I sit and think and imagine the pattern of things. Every year, Black History month comes around and we focus on the past. Undoubtedly, themes of the transatlantic slave trade come up, and the atrocities of it, as well as its generational impact. We speak about Jim Crow and the civil rights movement and lament how incomplete the work was. Many of us paint pictures of a still-oppressed population of Black people. Some say the only way out is the destruction of all current systems, as the outgrowth of Black anger. So much of the focus is on justice that we never received and have yet to realize. We speak of reparations that we are owed and still have not gotten. It seems that a backward focus magnifies the feelings of defeat and inferiority, a sense of “lesser than.”
This perpetual crawling and begging through the human timeline paints a posture that our children may emulate. I realize the wisdom behind the sentiment that those who forget the past are doomed to repeat it. But what if the past was a mention and our imagination of the future was the highlight? What if instead of focusing on what happened to us or what someone has never given to us, we focus on what we can give ourselves? The law of focus states that whatever you focus on expands. This would change our elders from bitter, battered warriors to freelance artists with a canvas of future dreams. We would have an army of young Black men and women reinvigorated by hope and believing that they have the power to recreate the story. The story you tell has the power to inspire hope and hope has empowered people to change nations. If a story can change a nation, then it can change a People. Let’s not tell history, let’s tell Ourstory.
When we speak of the past, tell the vantage point of our great strength to overcome such atrocities, our inventions, our love and ability to remain steadfast. Then, let’s focus the bulk of our time on our future. A future housed in the creation of the Beloved Community. Let not society tell us of an American dream that consists of the amassing of material goods and f inancial overflow as the mandatory expression of success. Originally a tribal people, we have always known that it took a village to raise or sustain anything worth having and people have always been the greatest treasure. Rev. Dr. Martin Luther King Jr. espoused the Beloved Community as the framework for the future. This is the goal of the RI non-profit Nonviolence Institute, where I serve our community, and of all Kingian nonviolence practitioners around the world. It was his vision for Black Americans and the world community.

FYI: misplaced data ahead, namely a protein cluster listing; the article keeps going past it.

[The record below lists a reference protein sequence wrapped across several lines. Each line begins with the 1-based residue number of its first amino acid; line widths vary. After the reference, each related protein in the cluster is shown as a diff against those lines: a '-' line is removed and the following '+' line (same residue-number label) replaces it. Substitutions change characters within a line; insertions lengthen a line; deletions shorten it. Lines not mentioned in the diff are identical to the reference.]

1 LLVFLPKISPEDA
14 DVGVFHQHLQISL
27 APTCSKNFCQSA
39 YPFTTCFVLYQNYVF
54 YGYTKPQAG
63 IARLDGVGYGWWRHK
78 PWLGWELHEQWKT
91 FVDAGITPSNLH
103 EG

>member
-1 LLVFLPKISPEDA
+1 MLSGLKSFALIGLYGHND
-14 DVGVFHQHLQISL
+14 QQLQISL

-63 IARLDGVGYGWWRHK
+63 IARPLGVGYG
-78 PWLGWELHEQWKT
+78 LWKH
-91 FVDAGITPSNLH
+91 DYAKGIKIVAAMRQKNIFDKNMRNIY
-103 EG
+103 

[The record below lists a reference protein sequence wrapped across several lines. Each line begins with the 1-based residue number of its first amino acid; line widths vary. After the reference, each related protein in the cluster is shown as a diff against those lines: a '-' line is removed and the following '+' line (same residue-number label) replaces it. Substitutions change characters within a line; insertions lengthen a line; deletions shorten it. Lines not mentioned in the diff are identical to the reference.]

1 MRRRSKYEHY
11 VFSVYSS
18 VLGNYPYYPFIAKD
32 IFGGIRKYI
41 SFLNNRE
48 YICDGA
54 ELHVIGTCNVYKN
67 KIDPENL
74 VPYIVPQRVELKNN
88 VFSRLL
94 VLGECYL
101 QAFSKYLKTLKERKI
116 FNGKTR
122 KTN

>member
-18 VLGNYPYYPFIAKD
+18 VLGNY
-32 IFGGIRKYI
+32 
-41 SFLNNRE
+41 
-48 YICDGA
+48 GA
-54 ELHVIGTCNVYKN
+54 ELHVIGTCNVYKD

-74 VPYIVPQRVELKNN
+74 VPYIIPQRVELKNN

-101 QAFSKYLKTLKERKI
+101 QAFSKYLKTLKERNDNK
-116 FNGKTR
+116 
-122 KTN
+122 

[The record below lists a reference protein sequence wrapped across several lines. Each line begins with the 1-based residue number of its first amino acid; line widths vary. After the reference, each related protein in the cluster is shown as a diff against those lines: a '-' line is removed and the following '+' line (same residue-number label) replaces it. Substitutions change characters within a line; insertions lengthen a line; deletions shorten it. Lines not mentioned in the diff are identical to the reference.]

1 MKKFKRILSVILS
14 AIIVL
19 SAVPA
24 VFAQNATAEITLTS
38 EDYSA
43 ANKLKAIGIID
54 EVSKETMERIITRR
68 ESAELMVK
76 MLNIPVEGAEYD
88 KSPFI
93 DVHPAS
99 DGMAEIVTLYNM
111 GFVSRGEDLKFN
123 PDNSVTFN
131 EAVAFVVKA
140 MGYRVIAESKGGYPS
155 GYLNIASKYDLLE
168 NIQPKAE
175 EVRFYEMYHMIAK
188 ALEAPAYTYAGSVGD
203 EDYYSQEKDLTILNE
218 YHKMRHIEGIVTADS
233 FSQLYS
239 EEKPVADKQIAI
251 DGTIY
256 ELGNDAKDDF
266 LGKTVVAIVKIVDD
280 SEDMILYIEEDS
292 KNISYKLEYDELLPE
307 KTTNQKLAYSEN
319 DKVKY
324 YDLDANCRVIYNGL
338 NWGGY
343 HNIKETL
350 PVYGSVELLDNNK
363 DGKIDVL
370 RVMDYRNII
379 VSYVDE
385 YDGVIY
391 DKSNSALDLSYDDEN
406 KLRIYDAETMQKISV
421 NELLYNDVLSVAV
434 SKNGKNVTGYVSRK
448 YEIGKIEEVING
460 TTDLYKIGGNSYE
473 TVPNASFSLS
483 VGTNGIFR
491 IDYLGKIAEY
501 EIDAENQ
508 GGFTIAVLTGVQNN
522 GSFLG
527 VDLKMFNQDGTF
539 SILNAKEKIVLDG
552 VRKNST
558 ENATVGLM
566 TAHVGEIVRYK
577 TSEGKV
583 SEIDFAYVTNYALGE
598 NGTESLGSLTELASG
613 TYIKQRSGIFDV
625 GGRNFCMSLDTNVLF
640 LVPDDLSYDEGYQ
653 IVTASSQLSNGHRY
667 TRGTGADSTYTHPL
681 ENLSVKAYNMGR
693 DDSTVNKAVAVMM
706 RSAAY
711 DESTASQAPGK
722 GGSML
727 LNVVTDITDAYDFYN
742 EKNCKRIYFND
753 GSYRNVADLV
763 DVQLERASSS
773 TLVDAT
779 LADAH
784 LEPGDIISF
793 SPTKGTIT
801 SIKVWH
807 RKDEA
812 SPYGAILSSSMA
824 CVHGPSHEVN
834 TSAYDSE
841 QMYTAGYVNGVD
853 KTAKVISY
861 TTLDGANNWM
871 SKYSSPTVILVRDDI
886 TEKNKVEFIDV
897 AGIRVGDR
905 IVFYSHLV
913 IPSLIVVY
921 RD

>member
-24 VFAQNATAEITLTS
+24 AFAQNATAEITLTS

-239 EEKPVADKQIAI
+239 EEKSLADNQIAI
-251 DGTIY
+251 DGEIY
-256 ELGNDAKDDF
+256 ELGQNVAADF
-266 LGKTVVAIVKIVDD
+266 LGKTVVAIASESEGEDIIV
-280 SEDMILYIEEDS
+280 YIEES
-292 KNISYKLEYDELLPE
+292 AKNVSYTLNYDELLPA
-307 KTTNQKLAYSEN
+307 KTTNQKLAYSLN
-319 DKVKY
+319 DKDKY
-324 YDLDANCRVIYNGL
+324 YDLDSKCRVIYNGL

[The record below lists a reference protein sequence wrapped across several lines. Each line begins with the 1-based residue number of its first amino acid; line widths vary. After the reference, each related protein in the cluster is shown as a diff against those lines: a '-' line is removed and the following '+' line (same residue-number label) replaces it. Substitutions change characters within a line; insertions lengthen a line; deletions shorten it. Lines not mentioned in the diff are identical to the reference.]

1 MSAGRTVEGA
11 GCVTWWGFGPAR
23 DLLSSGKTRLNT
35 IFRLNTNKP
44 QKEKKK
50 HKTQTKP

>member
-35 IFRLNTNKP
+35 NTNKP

The Beloved Community is not a place where violence and conflict does not exist, but is a gathering of people who have agreed to respond to conflict with nonviolent means, so as to not multiply pain and perhaps heal the initial wrong presented. It’s a place where we educate, celebrate, console, and help one another sustain our lives. It’s the kind of community where each individual is supported by the whole in reaching their fullest potential. It’s a biological construct – a system, if you will – that produces a sense of fulfillment and works toward the general wellness of the collective. This Beloved Community could be a street, a block, a neighborhood, a school, an organization, or any border around a common people who have agreed to collectively reach its realization. We only need a People somewhere who want to embark on this journey, and it can grow from there. Hatred and death abound all around us, for many reasons, proving the need for this safe haven. It is the present day’s most pressing need. The proverbial 40 acres with no need for a mule. The antidote to our mutual destruction. The Beloved Community can be attained, the village can be rebuilt, but we all have to be in agreement that it is rightfully Ourstory.
Shane Lee is a man of faith, a Kingian nonviolence practitioner, a community builder, a singer/songwriter and a proud family man. IG @shane.a.lee401